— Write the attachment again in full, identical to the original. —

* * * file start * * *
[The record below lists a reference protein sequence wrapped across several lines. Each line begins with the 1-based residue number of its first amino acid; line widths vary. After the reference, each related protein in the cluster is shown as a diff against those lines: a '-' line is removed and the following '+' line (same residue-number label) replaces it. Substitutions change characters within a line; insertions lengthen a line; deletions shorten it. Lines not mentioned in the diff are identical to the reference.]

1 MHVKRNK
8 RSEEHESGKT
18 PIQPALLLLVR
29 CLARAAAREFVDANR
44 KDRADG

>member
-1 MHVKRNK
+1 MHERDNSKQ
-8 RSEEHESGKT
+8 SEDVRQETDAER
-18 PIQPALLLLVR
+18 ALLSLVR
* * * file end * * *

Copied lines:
[The record below lists a reference protein sequence wrapped across several lines. Each line begins with the 1-based residue number of its first amino acid; line widths vary. After the reference, each related protein in the cluster is shown as a diff against those lines: a '-' line is removed and the following '+' line (same residue-number label) replaces it. Substitutions change characters within a line; insertions lengthen a line; deletions shorten it. Lines not mentioned in the diff are identical to the reference.]

1 MHVKRNK
8 RSEEHESGKT
18 PIQPALLLLVR
29 CLARAAAREFVDANR
44 KDRADG

>member
-1 MHVKRNK
+1 MHERDNSKQ
-8 RSEEHESGKT
+8 SEDVRQETDAER
-18 PIQPALLLLVR
+18 ALLSLVR